FIGURE 4. Accumulation of jasmonates in Arabidopsis leaves after Spodoptera littoralis short time feeding assay and MecWorm treatment. JA levels were analyzed after mechanical wounding for 1.5 h (A) and after S. littoralis feeding for 3 h (B). JA-Ile levels were analyzed after mechanical wounding for 1.5 h (C) and after S. littoralis feeding for 3 h (D). For MecWorm treated plants, leaf 8 was subjected to mechanical damage and analyzed for jasmonate level. For quick feeding assay hormone level was analyzed from local fed leaves of third instar S. littoralis feeding for 1.5 h. Untreated leaves from untreated plants were used as controls. Statistically significant differences between the JA and JA-Ile levels of the control and treated plant were analyzed by Student’s t-test (∗∗∗P ≤ 0.001). No significant differences in JA and JA-Ile levels were found between the analyzed genotypes.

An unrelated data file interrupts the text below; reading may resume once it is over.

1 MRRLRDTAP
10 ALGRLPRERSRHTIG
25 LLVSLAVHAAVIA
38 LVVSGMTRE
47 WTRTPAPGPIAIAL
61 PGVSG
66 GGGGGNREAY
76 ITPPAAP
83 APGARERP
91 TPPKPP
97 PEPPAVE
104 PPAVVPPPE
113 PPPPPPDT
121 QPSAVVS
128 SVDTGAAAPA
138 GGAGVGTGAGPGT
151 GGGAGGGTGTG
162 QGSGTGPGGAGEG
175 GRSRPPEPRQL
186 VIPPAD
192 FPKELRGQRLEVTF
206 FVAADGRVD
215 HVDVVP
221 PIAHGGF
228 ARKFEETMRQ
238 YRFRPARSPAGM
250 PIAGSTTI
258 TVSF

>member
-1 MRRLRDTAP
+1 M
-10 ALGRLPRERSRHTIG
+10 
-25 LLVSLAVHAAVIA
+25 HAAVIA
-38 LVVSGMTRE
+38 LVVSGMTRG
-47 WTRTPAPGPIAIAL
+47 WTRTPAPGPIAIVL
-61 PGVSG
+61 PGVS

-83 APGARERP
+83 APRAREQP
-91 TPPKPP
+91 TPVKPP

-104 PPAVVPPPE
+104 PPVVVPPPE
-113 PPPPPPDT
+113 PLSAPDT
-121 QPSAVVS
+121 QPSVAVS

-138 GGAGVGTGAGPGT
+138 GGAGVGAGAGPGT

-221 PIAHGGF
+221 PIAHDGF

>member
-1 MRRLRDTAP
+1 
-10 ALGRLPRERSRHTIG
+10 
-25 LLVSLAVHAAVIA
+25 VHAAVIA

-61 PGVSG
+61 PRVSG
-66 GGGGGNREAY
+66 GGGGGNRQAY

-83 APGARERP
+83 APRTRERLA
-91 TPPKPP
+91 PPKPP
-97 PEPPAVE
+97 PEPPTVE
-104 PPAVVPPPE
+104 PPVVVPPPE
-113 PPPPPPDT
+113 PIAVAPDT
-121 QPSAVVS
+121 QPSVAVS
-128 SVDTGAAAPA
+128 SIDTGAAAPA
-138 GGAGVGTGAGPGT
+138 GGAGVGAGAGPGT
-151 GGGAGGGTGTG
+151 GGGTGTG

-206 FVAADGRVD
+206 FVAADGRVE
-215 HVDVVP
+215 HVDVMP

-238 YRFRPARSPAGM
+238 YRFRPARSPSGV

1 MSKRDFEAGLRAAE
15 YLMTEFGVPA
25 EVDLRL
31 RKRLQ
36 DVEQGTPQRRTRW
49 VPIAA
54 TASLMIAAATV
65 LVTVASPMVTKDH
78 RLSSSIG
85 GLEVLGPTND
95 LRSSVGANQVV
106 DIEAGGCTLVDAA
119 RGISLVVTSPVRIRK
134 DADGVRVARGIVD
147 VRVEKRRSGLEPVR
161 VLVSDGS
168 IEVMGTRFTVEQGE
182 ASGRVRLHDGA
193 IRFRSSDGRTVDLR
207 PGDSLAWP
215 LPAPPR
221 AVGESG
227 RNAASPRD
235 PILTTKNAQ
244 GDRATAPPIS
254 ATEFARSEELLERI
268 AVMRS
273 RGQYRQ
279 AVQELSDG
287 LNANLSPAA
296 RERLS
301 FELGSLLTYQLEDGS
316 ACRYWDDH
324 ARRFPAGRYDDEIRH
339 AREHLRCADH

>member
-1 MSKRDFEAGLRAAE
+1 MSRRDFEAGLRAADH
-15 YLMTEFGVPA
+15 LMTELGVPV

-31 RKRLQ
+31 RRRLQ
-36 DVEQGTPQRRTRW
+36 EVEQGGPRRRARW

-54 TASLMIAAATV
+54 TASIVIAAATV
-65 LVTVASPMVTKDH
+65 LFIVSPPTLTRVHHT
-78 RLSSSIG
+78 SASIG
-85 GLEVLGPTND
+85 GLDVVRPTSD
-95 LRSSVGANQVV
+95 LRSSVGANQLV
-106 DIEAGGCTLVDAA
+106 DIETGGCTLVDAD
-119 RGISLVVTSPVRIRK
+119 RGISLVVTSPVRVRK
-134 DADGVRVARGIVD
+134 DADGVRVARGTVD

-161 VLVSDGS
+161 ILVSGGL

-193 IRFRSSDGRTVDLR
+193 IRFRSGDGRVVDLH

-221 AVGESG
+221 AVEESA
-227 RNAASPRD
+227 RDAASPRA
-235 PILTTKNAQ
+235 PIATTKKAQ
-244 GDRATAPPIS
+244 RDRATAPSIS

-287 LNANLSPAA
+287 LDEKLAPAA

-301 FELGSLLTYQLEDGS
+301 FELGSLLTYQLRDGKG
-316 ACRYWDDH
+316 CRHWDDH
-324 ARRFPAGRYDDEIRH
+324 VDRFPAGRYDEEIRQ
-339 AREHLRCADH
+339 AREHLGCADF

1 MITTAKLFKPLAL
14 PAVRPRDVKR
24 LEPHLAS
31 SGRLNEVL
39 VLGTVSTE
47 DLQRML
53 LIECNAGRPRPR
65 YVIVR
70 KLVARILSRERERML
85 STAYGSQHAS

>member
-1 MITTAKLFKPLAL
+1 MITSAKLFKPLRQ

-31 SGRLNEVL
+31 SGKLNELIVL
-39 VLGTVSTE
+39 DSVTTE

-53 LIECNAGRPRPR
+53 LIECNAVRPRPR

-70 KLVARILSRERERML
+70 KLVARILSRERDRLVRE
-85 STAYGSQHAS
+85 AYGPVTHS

D2-GABA Treatment Increases GABA Concentration in Systemic Adjacent Leaves